WHERE: Phone Line Number: (202) 847-5889 (No PIN Required)

Register for the press call to receive an advance copy of the press release, cost estimate report, and rural broadband strategy.

 

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About SHLB:

The SHLB Coalition is a non-profit, 501(c)(3) advocacy organization that supports open, affordable, high-capacity broadband connections for anchor institutions and their surrounding communities. The SHLB Coalition is based in Washington, DC and has a diverse membership of commercial and non-commercial organizations that support our mission from across the United States.

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Rural Service is Key to Bridging the Digital Divide

Rural Service is Key to Bridging the Digital Divide

Working with municipal stakeholders cuts costs, increases speed of rural deployments of the more than 30 million people in the United States without access to the internet, some 6 million of them are students, Skyler Dithfield, CEO of service provider Geolinks, told RCR Wireless News during the recent TC3 conference.

“I grew up with no internet in a rural area myself,” he explained. Once he was connected, access changed the way he approached his own educational experience. Years later, Ditchfield read an article about dozens of k-12 schools that were unconnected, had grant funding to fix the problem, “but no service providers stepped forward. We can do this,” he told himself.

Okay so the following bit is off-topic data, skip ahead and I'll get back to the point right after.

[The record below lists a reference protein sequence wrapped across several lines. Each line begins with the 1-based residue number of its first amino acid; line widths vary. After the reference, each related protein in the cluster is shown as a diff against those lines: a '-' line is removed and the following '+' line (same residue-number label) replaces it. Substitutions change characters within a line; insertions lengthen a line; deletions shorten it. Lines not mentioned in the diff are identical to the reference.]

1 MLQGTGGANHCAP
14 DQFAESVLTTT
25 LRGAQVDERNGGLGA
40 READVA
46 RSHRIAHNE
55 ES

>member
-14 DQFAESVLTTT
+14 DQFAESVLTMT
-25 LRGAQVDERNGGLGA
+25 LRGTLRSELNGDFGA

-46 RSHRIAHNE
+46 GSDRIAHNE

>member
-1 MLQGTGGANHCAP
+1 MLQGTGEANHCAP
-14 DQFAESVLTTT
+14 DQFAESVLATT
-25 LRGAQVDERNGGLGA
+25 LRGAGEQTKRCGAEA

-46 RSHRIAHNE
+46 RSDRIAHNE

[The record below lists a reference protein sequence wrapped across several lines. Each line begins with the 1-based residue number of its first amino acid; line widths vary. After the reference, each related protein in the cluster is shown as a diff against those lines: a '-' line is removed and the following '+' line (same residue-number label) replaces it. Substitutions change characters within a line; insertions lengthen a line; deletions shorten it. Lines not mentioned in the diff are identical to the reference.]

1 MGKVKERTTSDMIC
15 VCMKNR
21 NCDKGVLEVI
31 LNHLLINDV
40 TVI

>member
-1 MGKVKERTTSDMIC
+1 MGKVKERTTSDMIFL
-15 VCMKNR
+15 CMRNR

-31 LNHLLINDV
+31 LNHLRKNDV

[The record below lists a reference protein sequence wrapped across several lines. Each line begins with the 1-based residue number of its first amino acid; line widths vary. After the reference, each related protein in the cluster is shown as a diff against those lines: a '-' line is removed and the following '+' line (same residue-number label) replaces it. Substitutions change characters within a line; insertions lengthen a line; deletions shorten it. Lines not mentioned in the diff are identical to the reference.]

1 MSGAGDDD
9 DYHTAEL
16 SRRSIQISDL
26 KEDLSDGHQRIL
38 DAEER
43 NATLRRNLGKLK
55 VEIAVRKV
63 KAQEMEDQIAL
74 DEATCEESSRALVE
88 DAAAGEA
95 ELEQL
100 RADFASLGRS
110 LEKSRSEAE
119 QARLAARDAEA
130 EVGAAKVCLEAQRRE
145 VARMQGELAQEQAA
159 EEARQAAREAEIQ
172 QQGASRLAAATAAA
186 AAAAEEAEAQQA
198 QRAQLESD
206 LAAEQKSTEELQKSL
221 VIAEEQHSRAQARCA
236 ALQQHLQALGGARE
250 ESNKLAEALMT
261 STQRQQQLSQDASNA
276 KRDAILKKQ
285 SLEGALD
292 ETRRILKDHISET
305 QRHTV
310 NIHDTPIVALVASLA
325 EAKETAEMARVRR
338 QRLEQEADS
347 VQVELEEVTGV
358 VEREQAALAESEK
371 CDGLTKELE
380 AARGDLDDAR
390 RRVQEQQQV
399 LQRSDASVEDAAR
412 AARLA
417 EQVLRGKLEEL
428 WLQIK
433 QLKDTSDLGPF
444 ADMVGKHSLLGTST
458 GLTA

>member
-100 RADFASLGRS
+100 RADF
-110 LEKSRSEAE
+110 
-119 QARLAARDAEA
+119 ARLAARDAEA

Now Geolinks is one of the fastest-growing telecom companies in the country, according to the Inc. 5000 index. Specializing in rural connectivity, Geolinks provides service in Southern California and parts of Arizona.

In terms of deployment models, Ditchfield explained the benefits of working with government stakeholders to arrive at a cost-effective strategy with an emphasis on speed. “We’ve been working with schools, health care, libraries…how do we bring these different funding silos together?” By working with a cross-section of stakeholders, Geolinks arrived at a model where municipal assets can be leveraged to deploy “in one fell swoop. Right now it’s done on a bid-by-bid basis with all these different funding silos. It’s not cost effective to build the network in increments like that. We can come in and build the entire network, do it for a fraction of the cost, and much, much quicker.”

This is accomplished with a mixture of fiber and fixed wireless, including iterations like using TV white space—something being pushed by Microsoft. “It’s going to be conjoining those networks in the proper design and topology depending on the terrain, the density of housing, etc…to get not only a cost effective deployment, but also rapid.

So why is speed of deployment important? “We’ve got to get it done sooner rather than later. Every three or four years, we’re missing a generation of kids. The internet is going to give that opportunity to be the next great innovator. Think of all the advantages that’s going to bring to those people. We don’t lose a whole generation of children who miss out.”

To hear more from Geolinks, including the role of the 3.5 GHz CBRS band in delivering rural coverage, as well as the company’s focus on delivering multi-gigabit speeds using millimeter wave spectrum, check out this video interview.